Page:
Published on: January 15, 2017
by Lindsay Kalter for Boston Herald:
Suffering just one concussion could increase the risk of developing Alzheimer’s for those who already have a genetic predisposition, according to a new finding from Boston University researchers that could help prevent the onset of symptoms later in life.
“A lot of times when you get that Alzheimer’s diagnosis, the brain is far gone at that point, and medication can only do so much,” said Jasmeet Hayes, research psychologist for the VA Boston Healthcare System and a BU professor. “But if we try to intervene at an earlier point in people’s lives, that’s where the important part of this research is going to come in.”
Other BU researchers have linked repeated head trauma from contact sports to the progressive degenerative disease chronic traumatic encephalopathy, or CTE. But very little research has been done on the long-term effects of one-time hits and how they manifest when combined with genetic factors, said Hayes, who is the study’s first author.
“Most of the research that’s come out with concussions looks at repetitive concussions in contact sports,” Hayes said. “But for the most part, single concussions or concussions that have been spread out over one’s lifetime have largely been ignored or thought to be negligible.”
Hayes and her team studied a group of 160 Iraq and Afghanistan war veterans, some who had suffered concussions and some who had not. Their genomes were also analyzed to determine the level of genetic risk for each vet.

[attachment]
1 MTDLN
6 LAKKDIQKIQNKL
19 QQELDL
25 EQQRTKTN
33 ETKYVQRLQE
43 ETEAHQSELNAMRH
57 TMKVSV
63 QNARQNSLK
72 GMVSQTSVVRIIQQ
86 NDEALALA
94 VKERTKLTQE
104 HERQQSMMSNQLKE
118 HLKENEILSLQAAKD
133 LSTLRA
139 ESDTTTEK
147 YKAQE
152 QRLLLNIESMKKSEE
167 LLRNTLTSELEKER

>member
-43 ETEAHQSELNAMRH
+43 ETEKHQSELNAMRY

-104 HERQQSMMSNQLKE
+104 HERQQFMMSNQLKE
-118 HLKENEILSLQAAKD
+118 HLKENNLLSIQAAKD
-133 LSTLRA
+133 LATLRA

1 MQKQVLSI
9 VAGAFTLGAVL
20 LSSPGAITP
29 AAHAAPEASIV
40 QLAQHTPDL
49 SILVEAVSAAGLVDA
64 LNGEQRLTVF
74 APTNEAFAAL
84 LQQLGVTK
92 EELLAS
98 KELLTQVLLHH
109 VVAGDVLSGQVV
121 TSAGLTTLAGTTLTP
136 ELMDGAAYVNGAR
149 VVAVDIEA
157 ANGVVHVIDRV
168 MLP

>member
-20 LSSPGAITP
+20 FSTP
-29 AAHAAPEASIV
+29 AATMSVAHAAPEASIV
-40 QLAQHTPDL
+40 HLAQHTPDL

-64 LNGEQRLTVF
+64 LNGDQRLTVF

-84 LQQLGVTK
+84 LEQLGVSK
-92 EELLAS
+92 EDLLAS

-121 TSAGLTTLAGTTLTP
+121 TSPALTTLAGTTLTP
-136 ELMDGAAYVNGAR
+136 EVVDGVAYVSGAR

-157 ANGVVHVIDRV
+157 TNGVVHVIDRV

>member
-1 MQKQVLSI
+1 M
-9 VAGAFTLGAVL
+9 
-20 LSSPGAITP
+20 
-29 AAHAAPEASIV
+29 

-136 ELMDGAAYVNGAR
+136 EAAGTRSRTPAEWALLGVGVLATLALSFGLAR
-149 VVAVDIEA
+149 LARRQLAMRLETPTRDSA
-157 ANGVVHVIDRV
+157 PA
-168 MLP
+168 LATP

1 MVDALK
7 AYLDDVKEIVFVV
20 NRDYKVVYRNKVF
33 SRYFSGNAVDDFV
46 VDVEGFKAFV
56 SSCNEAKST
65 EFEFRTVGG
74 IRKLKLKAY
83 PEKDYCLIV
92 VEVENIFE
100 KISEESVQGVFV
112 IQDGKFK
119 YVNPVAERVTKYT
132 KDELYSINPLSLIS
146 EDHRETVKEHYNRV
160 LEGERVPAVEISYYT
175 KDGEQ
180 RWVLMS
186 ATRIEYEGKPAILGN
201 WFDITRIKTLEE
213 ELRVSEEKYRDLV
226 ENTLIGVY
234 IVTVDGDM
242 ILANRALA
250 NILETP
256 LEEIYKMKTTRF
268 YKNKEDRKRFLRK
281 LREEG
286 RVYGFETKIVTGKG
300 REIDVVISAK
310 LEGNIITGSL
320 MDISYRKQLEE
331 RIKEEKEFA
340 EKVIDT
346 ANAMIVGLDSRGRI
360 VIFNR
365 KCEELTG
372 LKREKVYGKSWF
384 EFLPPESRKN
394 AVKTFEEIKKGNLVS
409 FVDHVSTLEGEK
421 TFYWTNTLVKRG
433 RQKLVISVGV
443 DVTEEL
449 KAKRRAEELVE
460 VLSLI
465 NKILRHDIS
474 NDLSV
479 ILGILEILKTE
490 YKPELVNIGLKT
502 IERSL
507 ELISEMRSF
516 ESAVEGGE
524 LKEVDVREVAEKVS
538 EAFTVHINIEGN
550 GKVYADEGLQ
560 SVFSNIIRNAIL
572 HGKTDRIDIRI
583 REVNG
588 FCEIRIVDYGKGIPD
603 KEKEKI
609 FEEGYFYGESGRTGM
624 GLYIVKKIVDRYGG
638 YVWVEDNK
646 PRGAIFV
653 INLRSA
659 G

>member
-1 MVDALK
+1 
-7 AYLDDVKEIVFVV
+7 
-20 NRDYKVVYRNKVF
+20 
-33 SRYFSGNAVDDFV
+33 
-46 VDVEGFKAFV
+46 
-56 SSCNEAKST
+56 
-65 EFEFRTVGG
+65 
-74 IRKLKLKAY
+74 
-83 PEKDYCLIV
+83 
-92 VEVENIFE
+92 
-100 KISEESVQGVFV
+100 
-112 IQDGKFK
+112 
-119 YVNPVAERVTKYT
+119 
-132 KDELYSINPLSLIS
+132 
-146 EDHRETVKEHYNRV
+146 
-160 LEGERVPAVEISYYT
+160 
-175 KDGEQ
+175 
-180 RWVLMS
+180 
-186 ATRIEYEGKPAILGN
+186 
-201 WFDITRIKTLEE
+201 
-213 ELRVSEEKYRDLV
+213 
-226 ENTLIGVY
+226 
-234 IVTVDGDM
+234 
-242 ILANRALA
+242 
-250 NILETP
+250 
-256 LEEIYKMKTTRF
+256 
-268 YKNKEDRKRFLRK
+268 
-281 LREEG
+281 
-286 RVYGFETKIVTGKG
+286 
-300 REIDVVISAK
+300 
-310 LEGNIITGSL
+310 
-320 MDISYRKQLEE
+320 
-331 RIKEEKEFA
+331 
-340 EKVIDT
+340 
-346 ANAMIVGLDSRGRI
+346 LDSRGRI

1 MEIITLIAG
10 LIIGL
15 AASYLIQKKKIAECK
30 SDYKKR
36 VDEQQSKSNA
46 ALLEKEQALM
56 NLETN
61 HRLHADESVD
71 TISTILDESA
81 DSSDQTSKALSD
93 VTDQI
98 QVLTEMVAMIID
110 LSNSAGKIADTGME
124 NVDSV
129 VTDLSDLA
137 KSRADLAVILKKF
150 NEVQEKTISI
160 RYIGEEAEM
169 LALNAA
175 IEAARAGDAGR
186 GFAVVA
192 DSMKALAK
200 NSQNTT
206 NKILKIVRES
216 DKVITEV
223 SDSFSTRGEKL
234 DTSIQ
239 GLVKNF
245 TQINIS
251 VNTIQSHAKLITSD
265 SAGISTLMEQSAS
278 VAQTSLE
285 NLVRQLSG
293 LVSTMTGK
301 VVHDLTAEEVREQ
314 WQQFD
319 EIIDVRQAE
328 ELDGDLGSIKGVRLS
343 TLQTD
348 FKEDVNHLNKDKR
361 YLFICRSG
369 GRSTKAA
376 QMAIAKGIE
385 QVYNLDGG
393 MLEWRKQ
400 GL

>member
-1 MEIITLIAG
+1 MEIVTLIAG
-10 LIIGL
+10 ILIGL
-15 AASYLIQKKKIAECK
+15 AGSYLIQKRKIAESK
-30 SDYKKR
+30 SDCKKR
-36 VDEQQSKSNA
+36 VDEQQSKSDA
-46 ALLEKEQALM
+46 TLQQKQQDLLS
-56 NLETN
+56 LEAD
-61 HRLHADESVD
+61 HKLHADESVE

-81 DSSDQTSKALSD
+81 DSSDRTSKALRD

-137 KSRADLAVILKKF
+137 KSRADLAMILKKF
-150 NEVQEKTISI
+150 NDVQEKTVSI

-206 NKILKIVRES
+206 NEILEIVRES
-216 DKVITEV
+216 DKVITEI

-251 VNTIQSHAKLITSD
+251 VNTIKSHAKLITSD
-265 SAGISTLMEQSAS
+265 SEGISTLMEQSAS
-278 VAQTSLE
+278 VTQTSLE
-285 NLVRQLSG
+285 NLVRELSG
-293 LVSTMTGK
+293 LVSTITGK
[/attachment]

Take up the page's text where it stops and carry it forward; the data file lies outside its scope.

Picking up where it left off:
MRI imaging was used to examine the thickness of each participant’s cerebral cortex — an area of the brain that is first to degrade during the onset of Alzheimer’s, according to the study, published this week in the journal Brain.
The group’s average age was 32.
Those with a high genetic risk who had suffered at least one concussion showed a decline in cortex thickness, and scored lower on some memory tasks.
But Hayes was careful to note that people who suffer concussions, for the most part, do not carry this risk.
“Most people go back to baseline functions within three to six months, but there’s a segment who don’t go back to normal functioning and will later in life develop something like Alzheimer’s,” Hayes said, “and we’re trying to figure out who those people might be.”
She said the researchers will expand their participant pool and follow their performance over time.
More than five million Americans suffer from Alzheimer’s disease, and there are no medications approved by the FDA that target the illness’ underlying mechanisms. This makes it especially important to pinpoint potential risks, according to Jim Wessler, president and CEO of the Alzheimer’s Association Massachusetts/New Hampshire chapter.
The message in this type of research, he said, is: “You only have one brain. You need to protect it.”
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